Now weighing approximately 1.5kg and measuring around 41cm in length (from crown to heel) the fetus now essentially looks like a newborn. The limbs and body are now proportionate to the head. Body fat continues to be laid down and build up beneath the skin during this week. Fetal movement is now limited due to restricted space in the uterus, although the fetus will continue to squirm and kick.
Brain development continues, with more and more connections being added to neural networks each day. As well as the ability to track light, information-processing capabilities are also increasing. The baby is also now able to perceive and process signals from all 5 senses. In addition to this, sleep patterns are changing, with longer periods of sleep and shorter bursts of wakefulness.
Bone marrow is now capable of producing red blood cells and so the liver is no longer responsible for their production. All major organs continue to develop and mature and the bladder is now sufficiently developed to pass a form of urine out of it.
You may start to notice that your baby’s movements are changing from bigger; sweeping movements to jabs and kicks. This is a normal consequence of there being less available space in your uterus for the baby to move around in. As long as you continue to feel regular movements, there should be no cause for concern.
Weight gain tends to be faster during the latter stages of pregnancy. It is perfectly normal to gain weight quickly and you should continue to eat a healthy, balanced diet.
Some women experience problems with nasal congestion throughout their pregnancy. This is the result of swelling of the nasal passages due to increased blood flow caused by pregnancy hormones. Although many antihistamines and nasal sprays are not suitable for use during pregnancy, some women find the use of saline nasal sprays and nose strips helpful in alleviating congestion.
Most women experience some insomnia or sleep disturbance at this stage of pregnancy. It may be the result of not being able to find a comfortable position to sleep in, or because your sleep is interrupted by the need to go to the toilet. Some women report having vivid or unusual dreams during the later stages of pregnancy. This is also thought to be caused by disrupted sleep. Some women find that practising relaxation techniques before bed can help to promote a more restless sleep. Your midwife will be able to advise you on both relaxation and breathing techniques.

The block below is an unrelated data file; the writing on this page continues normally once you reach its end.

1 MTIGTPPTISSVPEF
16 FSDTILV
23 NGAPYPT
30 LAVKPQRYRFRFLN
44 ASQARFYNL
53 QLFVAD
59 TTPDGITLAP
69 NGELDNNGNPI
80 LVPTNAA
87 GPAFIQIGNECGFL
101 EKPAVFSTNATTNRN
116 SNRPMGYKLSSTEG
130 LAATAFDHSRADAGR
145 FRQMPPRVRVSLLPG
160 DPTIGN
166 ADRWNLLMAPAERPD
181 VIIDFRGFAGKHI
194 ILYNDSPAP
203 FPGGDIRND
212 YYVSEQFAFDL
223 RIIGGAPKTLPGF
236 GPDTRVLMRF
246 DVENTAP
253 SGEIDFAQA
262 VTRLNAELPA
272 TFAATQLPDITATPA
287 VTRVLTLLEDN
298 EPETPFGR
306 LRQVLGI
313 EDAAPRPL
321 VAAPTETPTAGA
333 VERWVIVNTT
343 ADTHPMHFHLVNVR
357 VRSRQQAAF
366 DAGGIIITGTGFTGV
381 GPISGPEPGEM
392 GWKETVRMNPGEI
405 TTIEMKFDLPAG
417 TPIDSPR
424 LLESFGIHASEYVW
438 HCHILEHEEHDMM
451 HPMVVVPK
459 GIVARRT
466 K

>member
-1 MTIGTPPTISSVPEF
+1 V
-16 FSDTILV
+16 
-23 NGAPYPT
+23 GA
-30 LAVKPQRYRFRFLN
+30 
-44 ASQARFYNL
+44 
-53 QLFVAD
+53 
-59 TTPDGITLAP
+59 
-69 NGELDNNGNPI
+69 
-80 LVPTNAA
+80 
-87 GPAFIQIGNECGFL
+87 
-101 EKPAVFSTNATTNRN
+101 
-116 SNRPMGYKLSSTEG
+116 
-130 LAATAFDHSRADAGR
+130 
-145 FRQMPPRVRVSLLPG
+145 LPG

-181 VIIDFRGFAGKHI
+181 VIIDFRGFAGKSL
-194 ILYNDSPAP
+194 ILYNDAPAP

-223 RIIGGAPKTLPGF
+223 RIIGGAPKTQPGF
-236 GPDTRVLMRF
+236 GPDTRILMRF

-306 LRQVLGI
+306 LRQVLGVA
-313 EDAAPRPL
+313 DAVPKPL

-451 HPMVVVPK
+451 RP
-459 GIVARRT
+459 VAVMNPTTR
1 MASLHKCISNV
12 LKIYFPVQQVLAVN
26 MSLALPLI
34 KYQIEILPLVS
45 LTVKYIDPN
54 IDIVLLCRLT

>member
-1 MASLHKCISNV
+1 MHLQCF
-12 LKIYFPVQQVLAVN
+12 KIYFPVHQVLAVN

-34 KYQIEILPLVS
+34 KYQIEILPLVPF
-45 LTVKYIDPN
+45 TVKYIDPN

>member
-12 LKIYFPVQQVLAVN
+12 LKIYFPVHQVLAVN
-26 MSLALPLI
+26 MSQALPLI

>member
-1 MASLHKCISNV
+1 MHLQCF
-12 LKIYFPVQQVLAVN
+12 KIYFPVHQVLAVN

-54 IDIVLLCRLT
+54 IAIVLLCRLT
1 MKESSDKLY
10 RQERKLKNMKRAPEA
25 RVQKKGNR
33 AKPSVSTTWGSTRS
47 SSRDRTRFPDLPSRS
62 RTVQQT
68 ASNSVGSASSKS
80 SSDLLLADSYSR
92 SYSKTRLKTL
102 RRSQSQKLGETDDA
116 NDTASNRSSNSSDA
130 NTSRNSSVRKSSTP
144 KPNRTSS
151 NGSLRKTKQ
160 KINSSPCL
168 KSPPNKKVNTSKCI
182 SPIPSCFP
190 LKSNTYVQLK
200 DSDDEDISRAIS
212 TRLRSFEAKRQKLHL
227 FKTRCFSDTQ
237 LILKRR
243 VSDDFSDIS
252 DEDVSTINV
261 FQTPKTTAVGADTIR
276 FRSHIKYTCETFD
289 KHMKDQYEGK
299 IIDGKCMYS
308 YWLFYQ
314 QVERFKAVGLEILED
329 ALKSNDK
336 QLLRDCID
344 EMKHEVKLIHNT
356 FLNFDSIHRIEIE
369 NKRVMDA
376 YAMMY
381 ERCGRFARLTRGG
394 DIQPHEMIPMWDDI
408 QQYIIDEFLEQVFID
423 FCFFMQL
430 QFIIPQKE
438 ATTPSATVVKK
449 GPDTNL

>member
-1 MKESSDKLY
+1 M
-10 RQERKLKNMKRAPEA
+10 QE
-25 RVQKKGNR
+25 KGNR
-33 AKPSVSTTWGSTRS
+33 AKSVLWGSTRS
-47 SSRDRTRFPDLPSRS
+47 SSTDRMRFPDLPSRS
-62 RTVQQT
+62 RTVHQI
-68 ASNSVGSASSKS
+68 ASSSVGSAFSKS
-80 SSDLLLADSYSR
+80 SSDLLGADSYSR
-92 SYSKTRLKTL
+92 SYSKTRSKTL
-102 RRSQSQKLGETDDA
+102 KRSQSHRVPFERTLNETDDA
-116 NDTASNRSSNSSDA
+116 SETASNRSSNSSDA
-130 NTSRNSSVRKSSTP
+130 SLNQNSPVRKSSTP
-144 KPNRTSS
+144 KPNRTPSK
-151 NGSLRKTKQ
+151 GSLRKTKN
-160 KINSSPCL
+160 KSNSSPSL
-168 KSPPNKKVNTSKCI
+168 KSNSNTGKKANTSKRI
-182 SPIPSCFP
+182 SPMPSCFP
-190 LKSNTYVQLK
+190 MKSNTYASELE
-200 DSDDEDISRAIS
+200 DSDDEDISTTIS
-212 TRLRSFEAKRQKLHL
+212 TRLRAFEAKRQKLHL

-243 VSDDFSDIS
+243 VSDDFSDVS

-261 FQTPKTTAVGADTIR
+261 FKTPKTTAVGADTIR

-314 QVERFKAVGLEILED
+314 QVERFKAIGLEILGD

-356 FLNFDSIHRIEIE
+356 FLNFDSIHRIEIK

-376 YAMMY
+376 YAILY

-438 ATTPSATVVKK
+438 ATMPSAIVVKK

Symptoms to watch out for
It is important to ensure that the baby is moving well. This means at least ten episodes of movement per day. The baby may not move much one day but it should the next day. If it does not you should see a medical professional. In essence the tummy should be growing and the baby moving.
Pre-eclampsia, vaginal bleeding, premature birth and obstetric cholestasis are important complications in late pregnancy. Pre-eclampsia manifests as headaches, disturbances of vision, swelling particularly of the legs and face and upper abdominal pain. It can result in a small baby and the tummy being smaller than it should be. Vaginal haemorrhage (bleeding) is abnormal in late pregnancy. Painful contractions can result in premature birth. Itching of the palms of the hands and the soles of the feet may be due to obstetric cholestasis which is a threat to the baby. More generalized itching is common and usually harmless.
Movements of the baby are important: there should be at least ten episodes a day.
What is routinely offered on NHS
Visits to the midwife or general practitioner become more frequent in later pregnancy. She will ask about symptoms take the blood pressure and check the urine. The midwife will measure the tummy with a tape measure. This is a crude, basic method of estimating the size of the baby. Referral will be made to the consultant as necessary. If there is a serious threat of early birth then an injection of steroids is given to the mother which will help to protect the baby from respiratory distress.
What other care is available
In a private self referral clinic additional blood tests and ultrasound scans can be done at short notice with rapid reporting of results. This is important if the baby is smaller than it should be or not moving enough. The woman and her partner can see a consultant for opinion and advice. This is done at a convenient time and with plenty time for discussion.
3D and 4D scans are ideally performed around this time in pregnancy, as the baby is a good size to obtain 3D images. If you choose to have a 3D or 4D scan, please ensure it is done at a reputable, medical clinic with a qualified sonographer.